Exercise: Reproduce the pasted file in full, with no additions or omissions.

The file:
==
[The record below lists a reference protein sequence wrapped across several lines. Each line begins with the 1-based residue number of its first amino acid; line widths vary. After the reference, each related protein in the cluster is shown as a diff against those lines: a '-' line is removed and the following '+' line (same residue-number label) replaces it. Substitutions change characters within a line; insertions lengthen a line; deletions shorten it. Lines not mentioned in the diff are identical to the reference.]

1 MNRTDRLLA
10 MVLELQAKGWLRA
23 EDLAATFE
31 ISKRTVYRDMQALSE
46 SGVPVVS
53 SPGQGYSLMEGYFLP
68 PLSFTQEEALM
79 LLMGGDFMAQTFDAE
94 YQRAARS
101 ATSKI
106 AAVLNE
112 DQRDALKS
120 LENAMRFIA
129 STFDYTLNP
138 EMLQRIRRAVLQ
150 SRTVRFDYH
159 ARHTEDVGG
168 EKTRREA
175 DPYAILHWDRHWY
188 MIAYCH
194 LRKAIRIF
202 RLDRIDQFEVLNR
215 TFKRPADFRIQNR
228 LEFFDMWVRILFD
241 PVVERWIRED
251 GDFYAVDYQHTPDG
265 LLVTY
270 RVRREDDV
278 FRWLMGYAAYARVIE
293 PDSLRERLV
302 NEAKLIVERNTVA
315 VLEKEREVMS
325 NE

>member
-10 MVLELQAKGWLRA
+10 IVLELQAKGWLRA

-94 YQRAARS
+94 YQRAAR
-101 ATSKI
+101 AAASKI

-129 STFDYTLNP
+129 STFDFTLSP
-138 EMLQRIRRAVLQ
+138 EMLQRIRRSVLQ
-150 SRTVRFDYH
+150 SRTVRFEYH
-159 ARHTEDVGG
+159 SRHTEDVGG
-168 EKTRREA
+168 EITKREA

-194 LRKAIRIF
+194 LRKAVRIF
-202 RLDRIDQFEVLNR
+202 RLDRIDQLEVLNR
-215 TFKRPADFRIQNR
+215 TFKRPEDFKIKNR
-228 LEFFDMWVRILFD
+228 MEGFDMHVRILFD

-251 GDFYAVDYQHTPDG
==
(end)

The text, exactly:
[The record below lists a reference protein sequence wrapped across several lines. Each line begins with the 1-based residue number of its first amino acid; line widths vary. After the reference, each related protein in the cluster is shown as a diff against those lines: a '-' line is removed and the following '+' line (same residue-number label) replaces it. Substitutions change characters within a line; insertions lengthen a line; deletions shorten it. Lines not mentioned in the diff are identical to the reference.]

1 MNRTDRLLA
10 MVLELQAKGWLRA
23 EDLAATFE
31 ISKRTVYRDMQALSE
46 SGVPVVS
53 SPGQGYSLMEGYFLP
68 PLSFTQEEALM
79 LLMGGDFMAQTFDAE
94 YQRAARS
101 ATSKI
106 AAVLNE
112 DQRDALKS
120 LENAMRFIA
129 STFDYTLNP
138 EMLQRIRRAVLQ
150 SRTVRFDYH
159 ARHTEDVGG
168 EKTRREA
175 DPYAILHWDRHWY
188 MIAYCH
194 LRKAIRIF
202 RLDRIDQFEVLNR
215 TFKRPADFRIQNR
228 LEFFDMWVRILFD
241 PVVERWIRED
251 GDFYAVDYQHTPDG
265 LLVTY
270 RVRREDDV
278 FRWLMGYAAYARVIE
293 PDSLRERLV
302 NEAKLIVERNTVA
315 VLEKEREVMS
325 NE

>member
-10 MVLELQAKGWLRA
+10 IVLELQAKGWLRA

-94 YQRAARS
+94 YQRAAR
-101 ATSKI
+101 AAASKI

-129 STFDYTLNP
+129 STFDFTLSP
-138 EMLQRIRRAVLQ
+138 EMLQRIRRSVLQ
-150 SRTVRFDYH
+150 SRTVRFEYH
-159 ARHTEDVGG
+159 SRHTEDVGG
-168 EKTRREA
+168 EITKREA

-194 LRKAIRIF
+194 LRKAVRIF
-202 RLDRIDQFEVLNR
+202 RLDRIDQLEVLNR
-215 TFKRPADFRIQNR
+215 TFKRPEDFKIKNR
-228 LEFFDMWVRILFD
+228 MEGFDMHVRILFD

-251 GDFYAVDYQHTPDG